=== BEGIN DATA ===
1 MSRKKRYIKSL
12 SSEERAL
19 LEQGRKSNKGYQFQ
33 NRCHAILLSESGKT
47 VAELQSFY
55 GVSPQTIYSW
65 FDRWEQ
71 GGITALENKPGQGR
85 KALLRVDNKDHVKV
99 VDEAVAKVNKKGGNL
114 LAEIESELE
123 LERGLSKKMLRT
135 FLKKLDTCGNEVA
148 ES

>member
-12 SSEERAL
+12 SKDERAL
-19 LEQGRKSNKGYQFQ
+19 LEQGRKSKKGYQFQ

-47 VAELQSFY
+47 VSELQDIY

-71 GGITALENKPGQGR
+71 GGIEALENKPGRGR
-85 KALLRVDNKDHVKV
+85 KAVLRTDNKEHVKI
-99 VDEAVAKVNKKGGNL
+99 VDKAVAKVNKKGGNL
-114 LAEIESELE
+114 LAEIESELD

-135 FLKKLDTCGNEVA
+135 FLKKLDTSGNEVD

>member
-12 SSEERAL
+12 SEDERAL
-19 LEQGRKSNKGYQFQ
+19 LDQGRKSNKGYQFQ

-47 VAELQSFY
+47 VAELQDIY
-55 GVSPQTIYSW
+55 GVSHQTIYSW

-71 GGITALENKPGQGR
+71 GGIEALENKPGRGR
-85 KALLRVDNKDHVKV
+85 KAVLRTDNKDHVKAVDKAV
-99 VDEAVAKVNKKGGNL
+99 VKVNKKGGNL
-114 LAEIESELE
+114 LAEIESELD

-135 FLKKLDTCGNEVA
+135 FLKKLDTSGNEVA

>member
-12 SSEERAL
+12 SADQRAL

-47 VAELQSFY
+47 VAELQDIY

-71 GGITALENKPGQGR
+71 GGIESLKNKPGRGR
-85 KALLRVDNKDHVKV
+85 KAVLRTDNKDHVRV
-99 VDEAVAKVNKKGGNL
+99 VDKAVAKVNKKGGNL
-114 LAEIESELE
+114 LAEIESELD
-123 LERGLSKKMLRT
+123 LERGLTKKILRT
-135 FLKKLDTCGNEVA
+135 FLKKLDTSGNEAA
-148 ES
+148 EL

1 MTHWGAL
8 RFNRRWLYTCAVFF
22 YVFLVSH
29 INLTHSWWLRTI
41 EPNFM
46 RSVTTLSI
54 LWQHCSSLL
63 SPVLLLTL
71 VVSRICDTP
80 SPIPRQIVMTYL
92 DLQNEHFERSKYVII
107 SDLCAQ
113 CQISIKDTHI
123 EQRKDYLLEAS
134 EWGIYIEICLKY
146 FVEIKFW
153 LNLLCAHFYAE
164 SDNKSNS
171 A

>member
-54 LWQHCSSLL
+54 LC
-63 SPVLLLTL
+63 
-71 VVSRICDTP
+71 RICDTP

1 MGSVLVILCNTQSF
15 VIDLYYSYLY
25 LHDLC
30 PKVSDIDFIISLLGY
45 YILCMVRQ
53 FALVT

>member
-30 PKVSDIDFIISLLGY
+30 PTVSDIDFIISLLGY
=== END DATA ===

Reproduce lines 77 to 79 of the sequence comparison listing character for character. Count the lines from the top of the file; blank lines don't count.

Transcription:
63 SPVLLLTL
71 VVSRICDTP
80 SPIPRQIVMTYL